Springfield Golf Club: One of Clyde Johnston's Most Prized Creations

By Shane Sharp, Contributor

FORT MILL, SC – "This nine plays at least two strokes harder," says Jim Wilson, a ranger at the Springfield Golf Club who had set out to test his mettle at the new Clyde Johnston-designed course just south of Regent Park.

Wilson was referring to Springfield's front nine, which opened April 7. His words were gospel. From the 386-yard par first to the 428-yard par 4 ninth, the front nine will beat up average golfers unless they are able to abide by a few rules of thumb:

-Keep the ball on the right side of the golf course. This applies to both the front and back nines, with a few exceptions. Ben Hogan would be laughing all the way to low number here.

The legendary golfer said he used to take the entire left side of the golf course out of play by using a power fade. No one is going to get through Springfield in Hogan fashion, but Johnston punishes shots that miss greens to the left with huge, soft bunkers and severe dropoffs.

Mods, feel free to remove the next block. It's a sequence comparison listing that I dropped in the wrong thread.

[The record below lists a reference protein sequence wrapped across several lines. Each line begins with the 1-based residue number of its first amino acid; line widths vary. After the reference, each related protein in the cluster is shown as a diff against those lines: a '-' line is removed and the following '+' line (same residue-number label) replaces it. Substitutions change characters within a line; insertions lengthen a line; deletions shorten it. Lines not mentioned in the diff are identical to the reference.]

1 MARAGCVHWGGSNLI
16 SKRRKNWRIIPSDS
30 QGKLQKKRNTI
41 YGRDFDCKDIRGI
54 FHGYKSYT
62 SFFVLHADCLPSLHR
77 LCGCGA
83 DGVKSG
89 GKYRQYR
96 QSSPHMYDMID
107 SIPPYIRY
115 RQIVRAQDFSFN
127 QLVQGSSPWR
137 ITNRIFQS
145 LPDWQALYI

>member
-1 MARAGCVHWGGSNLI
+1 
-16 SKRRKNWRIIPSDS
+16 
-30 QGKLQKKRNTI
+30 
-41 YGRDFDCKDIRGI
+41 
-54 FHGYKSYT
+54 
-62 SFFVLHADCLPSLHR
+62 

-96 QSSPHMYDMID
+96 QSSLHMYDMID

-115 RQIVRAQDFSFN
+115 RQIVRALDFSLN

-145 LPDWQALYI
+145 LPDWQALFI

-Try to leave yourself with the highest possible iron into the greens. The bentgrass surfaces are already in excellent shape, and over time may become some of the best in the Charlotte area.

But for now, they are as receptive as Bobby Knight and Lute Olson to the five-man scholarship limitation in college basketball. It is almost impossible to get anything lower than a 6-iron to stick, even with soft golf ball.

-Just as you want to keep the ball on the right side of the course, you also want to avoid being long. Judging by cliff-like descent behind the green on the 544-yard par-5 third, Johnston has no patience for golfers who overpower approach shots.